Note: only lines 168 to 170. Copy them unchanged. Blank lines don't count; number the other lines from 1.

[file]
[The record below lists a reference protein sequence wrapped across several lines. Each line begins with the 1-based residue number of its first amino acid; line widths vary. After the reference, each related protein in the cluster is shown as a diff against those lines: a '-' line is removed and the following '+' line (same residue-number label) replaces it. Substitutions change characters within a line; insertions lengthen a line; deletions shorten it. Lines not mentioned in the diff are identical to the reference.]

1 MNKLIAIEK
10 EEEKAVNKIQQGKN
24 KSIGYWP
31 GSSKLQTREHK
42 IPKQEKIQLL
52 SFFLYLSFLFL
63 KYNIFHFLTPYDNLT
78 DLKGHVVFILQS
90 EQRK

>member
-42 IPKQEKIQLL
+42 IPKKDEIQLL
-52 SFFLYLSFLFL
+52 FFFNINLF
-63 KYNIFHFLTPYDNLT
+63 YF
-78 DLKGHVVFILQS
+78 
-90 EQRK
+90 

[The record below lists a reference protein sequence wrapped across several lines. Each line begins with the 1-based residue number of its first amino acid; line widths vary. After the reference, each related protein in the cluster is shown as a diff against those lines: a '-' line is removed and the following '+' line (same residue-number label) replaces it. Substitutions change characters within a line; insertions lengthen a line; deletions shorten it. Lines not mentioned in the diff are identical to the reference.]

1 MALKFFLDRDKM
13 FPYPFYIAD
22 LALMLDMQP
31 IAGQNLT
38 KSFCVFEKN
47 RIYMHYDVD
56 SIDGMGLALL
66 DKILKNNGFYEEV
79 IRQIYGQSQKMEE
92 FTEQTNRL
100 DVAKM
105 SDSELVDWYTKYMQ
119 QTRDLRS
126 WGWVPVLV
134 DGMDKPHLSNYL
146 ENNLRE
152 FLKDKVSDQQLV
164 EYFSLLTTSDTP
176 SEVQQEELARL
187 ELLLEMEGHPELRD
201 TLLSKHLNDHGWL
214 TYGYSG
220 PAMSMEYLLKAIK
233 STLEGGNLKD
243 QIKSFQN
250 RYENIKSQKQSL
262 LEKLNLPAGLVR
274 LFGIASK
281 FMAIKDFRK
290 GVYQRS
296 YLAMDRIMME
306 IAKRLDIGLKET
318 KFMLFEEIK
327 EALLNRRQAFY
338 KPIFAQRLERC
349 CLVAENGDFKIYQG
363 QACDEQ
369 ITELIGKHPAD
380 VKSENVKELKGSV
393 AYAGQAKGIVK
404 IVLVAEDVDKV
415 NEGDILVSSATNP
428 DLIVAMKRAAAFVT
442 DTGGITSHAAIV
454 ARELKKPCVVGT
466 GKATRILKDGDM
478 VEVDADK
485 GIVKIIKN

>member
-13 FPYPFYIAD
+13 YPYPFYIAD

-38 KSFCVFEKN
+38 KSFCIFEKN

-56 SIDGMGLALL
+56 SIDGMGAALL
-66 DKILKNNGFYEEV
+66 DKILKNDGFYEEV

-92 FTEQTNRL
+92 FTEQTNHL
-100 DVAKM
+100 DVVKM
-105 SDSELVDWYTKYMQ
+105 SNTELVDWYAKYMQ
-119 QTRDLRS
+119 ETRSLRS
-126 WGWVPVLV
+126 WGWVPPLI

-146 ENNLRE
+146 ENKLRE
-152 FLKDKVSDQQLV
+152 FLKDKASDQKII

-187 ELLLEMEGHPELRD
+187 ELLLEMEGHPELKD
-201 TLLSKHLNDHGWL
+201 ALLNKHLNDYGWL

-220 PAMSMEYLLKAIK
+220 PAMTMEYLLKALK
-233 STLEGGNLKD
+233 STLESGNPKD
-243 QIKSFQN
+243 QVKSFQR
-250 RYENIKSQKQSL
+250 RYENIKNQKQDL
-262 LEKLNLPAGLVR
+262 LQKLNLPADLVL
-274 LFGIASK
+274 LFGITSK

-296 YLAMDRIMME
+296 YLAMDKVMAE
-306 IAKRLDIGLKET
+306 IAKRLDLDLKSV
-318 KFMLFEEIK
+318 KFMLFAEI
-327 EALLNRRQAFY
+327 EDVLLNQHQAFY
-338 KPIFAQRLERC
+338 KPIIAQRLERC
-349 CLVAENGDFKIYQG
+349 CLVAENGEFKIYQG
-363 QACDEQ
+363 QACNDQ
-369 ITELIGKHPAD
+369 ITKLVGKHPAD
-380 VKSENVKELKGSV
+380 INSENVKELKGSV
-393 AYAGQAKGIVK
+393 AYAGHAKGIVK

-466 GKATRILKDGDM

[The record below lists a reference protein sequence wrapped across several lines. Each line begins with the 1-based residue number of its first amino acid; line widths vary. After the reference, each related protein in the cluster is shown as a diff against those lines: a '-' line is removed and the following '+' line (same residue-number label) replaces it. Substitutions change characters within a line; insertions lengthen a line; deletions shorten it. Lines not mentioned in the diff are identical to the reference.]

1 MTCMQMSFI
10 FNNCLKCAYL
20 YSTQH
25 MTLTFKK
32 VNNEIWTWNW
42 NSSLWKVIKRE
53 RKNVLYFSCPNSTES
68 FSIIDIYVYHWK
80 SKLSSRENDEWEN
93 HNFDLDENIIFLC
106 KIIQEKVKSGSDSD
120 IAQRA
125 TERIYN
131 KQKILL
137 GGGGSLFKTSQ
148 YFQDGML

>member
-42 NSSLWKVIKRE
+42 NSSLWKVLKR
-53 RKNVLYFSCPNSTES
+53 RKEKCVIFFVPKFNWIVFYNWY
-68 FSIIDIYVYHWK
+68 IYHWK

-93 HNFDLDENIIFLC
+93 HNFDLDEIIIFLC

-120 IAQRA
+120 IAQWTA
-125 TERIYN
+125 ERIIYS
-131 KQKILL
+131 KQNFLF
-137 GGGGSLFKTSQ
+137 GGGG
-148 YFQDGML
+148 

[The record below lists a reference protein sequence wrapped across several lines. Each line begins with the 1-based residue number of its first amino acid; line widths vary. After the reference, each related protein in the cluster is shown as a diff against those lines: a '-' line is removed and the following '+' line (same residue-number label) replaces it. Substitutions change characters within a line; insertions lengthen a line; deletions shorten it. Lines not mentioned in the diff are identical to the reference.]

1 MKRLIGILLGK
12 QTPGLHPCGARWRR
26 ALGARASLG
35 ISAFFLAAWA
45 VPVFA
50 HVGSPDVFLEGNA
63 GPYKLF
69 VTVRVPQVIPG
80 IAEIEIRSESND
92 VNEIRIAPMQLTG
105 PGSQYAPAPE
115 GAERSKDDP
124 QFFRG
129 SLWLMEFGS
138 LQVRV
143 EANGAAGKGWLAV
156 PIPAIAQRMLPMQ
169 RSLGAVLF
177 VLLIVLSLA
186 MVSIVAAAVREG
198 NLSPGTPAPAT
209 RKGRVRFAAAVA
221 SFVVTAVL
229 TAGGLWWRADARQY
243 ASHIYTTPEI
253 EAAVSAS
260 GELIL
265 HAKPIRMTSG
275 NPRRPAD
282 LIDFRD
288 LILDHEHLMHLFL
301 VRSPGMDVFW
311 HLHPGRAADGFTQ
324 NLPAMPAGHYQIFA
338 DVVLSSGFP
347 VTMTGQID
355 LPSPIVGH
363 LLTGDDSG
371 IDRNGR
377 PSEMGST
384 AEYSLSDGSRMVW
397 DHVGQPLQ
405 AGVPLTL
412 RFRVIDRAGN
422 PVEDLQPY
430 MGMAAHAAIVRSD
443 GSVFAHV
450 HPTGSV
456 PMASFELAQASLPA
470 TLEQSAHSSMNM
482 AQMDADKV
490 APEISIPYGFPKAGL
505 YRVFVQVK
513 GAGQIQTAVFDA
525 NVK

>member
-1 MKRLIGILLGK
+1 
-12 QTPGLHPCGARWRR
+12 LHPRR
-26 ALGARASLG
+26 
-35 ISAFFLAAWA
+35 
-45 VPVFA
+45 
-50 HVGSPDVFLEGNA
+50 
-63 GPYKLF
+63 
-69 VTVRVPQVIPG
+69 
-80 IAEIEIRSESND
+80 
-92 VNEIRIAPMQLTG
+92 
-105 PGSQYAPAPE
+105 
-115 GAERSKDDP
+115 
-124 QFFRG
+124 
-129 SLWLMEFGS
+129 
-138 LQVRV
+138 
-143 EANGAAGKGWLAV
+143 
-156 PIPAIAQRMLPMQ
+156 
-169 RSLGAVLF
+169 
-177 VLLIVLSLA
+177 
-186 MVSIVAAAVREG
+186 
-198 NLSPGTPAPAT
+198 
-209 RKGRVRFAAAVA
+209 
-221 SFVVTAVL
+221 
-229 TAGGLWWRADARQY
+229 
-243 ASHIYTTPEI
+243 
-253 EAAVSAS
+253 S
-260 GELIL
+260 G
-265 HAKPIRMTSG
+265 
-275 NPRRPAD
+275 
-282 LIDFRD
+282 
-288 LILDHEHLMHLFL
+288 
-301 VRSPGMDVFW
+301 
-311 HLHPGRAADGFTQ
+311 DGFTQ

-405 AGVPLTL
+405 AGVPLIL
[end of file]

1 MKRLIGILLGK
12 QTPGLHPCGARWRR
26 ALGARASLG